An overrated Indian cricket team flattered to deceive once again, stumbling this time in the final of the World Test Championship at The Oval in London. The ageing, underperforming Team India, who have come a cropper often enough in Cup finals to be dubbed the serial chokers of the last decade of cricket, were disappointing to the extent of allowing Australia to complete victory in all varieties of ICC events.
A major re-evaluation is in order of a team studded with super celebrities whose performances in key events have never been questioned by doting fans and an administration and selectors who are in awe of the very system of an old boys’ club that they pay allegiance to. An overhaul of personnel and methods of play in an era of attacking cricket has to be undertaken if the team were ever to justify all the hyperbole about it.
The feckless manner in which star batters like Rohit Sharma, Cheteshwar Pujara and Virat Kohli lost their wickets in the chase of a target that has not been achieved in three different centuries since the 19th was a pointer to how easily they surrender just when grand performances are crucial to make victory possible in cricket’s biggest events.
The mistakes that Team India have consistently made in not picking their star spin bowler Ravichandran Ashwin are intriguingly familiar in English conditions. If Australia were to play a Test match in Antarctica, they would still have pencilled in the name of their great spin bowler Shane Warne first in the playing XI. It is exasperating that the think tank goes on felicitously justifying Ashwin’s omission despite the fact that India earned a place in the final thanks to his efforts over two years in Australia, where India won a memorable series in the times of Covid-19 in 2021, and at home, albeit on doctored pitches.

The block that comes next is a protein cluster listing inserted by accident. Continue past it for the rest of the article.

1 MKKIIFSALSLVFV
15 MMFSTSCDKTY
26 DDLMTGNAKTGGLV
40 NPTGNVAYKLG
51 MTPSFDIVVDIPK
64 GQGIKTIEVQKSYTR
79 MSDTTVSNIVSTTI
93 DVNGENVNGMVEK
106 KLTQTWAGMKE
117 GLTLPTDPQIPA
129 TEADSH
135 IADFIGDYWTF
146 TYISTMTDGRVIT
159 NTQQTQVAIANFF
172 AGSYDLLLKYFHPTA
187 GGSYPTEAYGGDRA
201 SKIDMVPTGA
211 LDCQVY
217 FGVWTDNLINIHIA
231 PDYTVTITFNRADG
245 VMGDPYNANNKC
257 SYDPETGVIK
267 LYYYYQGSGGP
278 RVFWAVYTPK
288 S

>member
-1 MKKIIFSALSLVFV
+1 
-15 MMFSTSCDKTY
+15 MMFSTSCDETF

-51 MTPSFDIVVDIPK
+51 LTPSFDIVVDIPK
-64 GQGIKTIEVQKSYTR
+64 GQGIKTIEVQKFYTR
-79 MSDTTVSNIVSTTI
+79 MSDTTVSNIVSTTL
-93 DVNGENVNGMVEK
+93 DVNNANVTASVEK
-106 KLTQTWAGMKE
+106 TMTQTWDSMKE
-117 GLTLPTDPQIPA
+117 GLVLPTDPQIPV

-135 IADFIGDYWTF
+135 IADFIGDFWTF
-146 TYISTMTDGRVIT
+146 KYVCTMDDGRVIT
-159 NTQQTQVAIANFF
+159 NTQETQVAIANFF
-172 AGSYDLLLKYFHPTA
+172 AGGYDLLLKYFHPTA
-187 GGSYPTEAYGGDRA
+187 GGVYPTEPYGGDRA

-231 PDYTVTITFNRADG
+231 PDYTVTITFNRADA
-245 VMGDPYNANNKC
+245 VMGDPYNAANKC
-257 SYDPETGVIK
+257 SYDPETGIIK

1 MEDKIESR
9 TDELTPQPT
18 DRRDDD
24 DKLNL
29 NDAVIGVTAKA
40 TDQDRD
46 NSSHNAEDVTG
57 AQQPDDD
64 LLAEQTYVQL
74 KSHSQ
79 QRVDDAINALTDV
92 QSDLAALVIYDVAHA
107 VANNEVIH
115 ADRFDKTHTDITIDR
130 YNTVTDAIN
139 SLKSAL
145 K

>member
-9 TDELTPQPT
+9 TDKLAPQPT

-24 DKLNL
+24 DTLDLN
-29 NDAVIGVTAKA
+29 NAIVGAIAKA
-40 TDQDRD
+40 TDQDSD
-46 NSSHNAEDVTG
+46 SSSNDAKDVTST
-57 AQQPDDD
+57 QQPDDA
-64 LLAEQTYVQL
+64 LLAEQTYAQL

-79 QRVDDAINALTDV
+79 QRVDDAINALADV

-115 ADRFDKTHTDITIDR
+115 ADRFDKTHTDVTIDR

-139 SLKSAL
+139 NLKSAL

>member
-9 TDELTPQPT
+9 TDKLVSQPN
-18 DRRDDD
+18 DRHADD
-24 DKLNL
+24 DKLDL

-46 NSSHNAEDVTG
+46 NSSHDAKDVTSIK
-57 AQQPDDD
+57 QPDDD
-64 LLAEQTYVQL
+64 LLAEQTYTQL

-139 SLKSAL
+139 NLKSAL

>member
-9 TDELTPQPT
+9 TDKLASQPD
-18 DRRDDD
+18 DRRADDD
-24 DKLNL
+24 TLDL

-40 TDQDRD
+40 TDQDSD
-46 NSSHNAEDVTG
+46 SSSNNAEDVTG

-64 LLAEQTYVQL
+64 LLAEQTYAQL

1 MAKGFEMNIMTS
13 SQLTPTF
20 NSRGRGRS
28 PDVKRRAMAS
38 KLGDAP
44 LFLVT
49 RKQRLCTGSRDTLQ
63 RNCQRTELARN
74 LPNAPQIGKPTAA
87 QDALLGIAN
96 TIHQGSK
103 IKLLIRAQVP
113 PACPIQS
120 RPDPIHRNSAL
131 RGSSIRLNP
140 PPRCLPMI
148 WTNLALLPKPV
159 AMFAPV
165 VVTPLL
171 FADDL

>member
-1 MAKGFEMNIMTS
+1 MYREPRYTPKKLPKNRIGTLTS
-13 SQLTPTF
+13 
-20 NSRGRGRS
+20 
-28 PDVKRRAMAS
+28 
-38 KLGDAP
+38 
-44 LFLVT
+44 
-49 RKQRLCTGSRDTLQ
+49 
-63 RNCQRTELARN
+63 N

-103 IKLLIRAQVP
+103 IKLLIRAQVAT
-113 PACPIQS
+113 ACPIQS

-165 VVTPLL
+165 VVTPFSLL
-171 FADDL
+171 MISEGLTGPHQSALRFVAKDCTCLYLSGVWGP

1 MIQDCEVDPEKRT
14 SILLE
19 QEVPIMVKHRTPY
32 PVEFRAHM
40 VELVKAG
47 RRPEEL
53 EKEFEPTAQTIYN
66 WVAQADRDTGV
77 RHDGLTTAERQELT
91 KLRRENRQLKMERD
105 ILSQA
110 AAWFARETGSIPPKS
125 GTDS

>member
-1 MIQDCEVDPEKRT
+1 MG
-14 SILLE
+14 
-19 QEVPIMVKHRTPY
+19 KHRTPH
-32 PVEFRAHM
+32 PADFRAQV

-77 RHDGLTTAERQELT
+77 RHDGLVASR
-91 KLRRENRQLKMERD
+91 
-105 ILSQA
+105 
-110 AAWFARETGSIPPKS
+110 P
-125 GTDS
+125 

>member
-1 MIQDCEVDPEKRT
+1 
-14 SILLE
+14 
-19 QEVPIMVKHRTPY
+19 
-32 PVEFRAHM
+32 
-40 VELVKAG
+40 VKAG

What contributes the most, after Team India’s wins in two series Down Under, to the myths of invincibility around the team is the preparation of designer pitches in India that tilt the odds unfairly in favour of the home team. Despite that, their away record has not been bad to suggest that they do not need that crutch to promote themselves as leading contenders for titles.
Team India may be the biggest money-spinning brand in world cricket that is second only to the cash-rich IPL with its dazzling riches of TV and digital rights revenues. But it is not being tended to by nepotism-induced appointment of key administrators and servile selectors who fold in at the sight of the superstars like skipper Sharma, who is yet to justify his “immeasurable” talent as a leader after taking over from Virat Kohli. The fitness levels of the captain and some of his team mates are also suspect.
As another cycle of a Test championship begins and an ODI World Cup is around the corner, the time is ripe for strategic changes in style of play as well as who is to be picked for which format of the game. Any failure to address issues may lead to a loss of faith in a cricket team that is the pride of fans around the world from a sizeable section of the Indian diaspora who lend a unique atmosphere, if noisy, to games involving Team India.